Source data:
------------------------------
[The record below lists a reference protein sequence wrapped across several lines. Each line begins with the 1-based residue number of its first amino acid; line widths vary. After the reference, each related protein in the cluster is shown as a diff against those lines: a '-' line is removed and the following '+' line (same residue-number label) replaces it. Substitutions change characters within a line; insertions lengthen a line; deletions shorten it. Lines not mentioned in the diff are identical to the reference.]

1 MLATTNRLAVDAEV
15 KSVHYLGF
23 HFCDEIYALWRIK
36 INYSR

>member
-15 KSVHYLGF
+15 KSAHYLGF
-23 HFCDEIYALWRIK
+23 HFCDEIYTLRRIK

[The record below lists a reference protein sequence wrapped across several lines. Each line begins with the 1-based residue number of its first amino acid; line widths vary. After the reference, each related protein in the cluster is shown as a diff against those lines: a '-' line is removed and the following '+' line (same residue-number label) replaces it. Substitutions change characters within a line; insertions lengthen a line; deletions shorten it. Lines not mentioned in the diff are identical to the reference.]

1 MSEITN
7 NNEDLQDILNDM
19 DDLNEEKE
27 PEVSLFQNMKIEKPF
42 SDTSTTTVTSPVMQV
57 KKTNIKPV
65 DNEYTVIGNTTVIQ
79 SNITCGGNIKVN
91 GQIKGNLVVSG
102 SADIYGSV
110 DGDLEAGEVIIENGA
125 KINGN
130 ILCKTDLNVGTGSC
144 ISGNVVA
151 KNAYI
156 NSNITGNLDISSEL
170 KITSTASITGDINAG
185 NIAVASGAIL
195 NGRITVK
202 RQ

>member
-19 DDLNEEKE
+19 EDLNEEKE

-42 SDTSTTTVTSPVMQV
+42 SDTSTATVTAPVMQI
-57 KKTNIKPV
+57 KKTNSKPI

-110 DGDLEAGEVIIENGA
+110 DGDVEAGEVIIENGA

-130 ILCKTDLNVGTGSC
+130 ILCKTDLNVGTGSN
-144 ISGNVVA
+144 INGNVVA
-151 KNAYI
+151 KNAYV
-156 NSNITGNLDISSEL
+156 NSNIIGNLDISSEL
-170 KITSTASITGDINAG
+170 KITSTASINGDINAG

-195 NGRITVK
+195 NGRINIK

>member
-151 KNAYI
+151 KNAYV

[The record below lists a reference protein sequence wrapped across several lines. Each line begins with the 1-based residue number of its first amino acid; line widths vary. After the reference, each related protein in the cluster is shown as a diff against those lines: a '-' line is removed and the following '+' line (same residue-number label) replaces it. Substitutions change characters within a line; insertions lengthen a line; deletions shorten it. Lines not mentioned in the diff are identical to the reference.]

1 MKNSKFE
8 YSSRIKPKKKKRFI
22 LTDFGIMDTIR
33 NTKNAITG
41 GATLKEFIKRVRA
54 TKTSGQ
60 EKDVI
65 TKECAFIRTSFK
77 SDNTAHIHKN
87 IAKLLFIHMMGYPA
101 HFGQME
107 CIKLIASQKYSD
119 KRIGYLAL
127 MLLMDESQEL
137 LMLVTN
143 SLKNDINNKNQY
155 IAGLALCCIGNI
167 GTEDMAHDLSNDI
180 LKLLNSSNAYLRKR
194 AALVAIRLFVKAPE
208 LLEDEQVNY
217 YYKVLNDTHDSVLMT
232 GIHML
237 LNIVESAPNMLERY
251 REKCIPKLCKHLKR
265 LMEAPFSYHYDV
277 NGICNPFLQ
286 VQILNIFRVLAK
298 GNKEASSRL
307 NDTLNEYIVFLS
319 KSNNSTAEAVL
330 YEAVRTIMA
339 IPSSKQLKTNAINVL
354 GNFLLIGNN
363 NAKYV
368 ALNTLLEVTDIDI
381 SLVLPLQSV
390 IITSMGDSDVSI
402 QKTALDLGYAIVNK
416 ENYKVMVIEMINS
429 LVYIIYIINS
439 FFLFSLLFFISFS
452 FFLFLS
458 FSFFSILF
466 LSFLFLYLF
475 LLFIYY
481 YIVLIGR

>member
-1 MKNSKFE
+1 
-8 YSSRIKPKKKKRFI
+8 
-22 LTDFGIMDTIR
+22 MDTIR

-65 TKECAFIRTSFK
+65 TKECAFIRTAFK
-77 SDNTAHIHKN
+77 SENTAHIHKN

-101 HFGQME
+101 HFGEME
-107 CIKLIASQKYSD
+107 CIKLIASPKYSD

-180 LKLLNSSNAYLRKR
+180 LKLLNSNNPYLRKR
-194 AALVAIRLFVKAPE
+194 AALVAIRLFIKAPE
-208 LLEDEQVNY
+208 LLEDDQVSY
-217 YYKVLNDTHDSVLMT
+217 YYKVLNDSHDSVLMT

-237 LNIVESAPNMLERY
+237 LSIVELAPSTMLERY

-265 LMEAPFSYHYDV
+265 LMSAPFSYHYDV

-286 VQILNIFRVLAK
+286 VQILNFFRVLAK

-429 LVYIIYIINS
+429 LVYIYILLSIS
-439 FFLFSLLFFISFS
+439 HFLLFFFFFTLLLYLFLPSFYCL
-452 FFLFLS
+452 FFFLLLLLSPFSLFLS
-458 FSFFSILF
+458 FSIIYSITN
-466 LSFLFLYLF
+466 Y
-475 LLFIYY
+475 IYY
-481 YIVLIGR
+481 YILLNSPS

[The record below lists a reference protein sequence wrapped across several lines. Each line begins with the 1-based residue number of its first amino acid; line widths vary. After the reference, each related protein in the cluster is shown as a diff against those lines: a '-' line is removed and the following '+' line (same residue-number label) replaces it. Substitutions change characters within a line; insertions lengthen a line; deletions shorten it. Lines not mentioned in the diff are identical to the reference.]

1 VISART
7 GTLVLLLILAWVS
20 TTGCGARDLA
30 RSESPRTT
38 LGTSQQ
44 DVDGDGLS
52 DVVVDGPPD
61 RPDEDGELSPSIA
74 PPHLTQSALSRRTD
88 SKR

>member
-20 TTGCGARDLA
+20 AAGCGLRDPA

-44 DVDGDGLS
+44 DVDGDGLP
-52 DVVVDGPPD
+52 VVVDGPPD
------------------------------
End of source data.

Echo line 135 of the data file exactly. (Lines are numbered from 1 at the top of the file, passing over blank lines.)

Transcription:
-439 FFLFSLLFFISFS